Now because both Cameron and Miliband—for their different reasons—suffer from this distracting dissonance between public and private personality, neither is able naturally to connect with the public. And yet the characteristic that best defines the British people is that they have the finest bullshit detectors in the world. Go to any gathering in Britain—in a pie factory or in a palace, in Brixton or Brixham—and the one character trait that we most admire and celebrate is a person’s ability to inhabit their character as proudly and directly and amusingly as possible. It’s the contortions we cannot abide.
Doubtless, it’s easier when you’re not in government or opposition; but that’s not the point: the more Cameron and Miliband have to hedge and trim and twist their personalities to appear to be what they are not, the more Farage thrives with the public by being what he is. One of the main reasons for his success is that he enjoys that happy combination of being both an effective communicator and meaning what he says.
A consonant public persona is not enough on its own. The second reason Farage is able to make his two cards—EU and immigration—count so effectively is that… well, is that he is right. Not on his policies but on the principles. He is right that the people have not been asked if they want their laws entwined with those of Europe. He is right that the EU is primarily a political project masquerading as an economic union. He is right that it is often haplessly and wastefully administered. He is right that Britain’s population is so numerous that it is placing intolerable strain on our infrastructure and resources. And he is right that in this sense the EU and immigration are, in fact, the same issue since we can’t control migration from EU countries while we’re in the EU.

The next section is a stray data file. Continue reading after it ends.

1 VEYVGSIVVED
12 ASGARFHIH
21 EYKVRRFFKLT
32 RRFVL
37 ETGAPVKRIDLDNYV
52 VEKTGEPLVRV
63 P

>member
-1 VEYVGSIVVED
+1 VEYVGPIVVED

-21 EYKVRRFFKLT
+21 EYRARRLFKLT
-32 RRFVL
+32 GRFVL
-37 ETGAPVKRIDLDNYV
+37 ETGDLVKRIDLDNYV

I was surprised to find several Labour MPs as well as Tories who were prepared to agree. “On these big issues we come across as contemptuous and frit,” Frank Field, the Labour MP for Birkenhead, told me. “He [Farage] operates in the gulf between the public and us here at Westminster. And there’s plenty of room for him there. He makes a very good point: the electorate have never been asked if they want their legislative programme embedded in Europe. Surely that’s what representational politics is about—representing the views of the people. I think he is performing us all a service. What this country needs is a politician who can walk down a street.” Field is not alone. A couple of weeks after we spoke, a group calling itself “Labour for a Referendum” was launched with the support of 15 of the most independent and intelligent Labour MPs.
The backbench Tories, meanwhile, were clamorous in their endorsements. One Tory MP, who did not wish to be named, told me: “Look, we are in trouble. We don’t tap into the working class votes. Cameron has nothing to say to the working class. Zero. He doesn’t know how to talk to them. There are 20 or 30 seats we absolutely have to win and we’re not going to do that unless we address the Ukip problem head on—which means admitting that Farage has a very good point.”
We the British people have not been asked about Europe. When backed into a corner, Farage retreats to this contention. And on this nobody can defeat him, not until Britain has a referendum. Which is why he continues to control the agenda—because although this doesn’t score with the majority of the electorate as a big day-to-day concern, it scores as the biggest possible issue with just enough people to make it really matter electorally.
And here we come to the murky byways of psephology and to the third reason that Farage has moved centre stage.
Farage tells me that he “doesn’t intend to contest any seats” in May 2015 as “he has to lead.” Pollsters such Joe Twyman, Director of Political Research at YouGov, feel that in any case Ukip’s chances of winning a Westminster seat are slim. “If they were going to pick a constituency,” says Twyman, “they would have to do a very similar thing to what the Greens did in Brighton: identify an area with base level and focus all resources on that. Maybe there’s an outside chance in Boston Lincolnshire or somewhere in Norfolk but it would be tough.” But the truth is that Ukip doesn’t have to win a single seat in 2015 in order to affect the national results.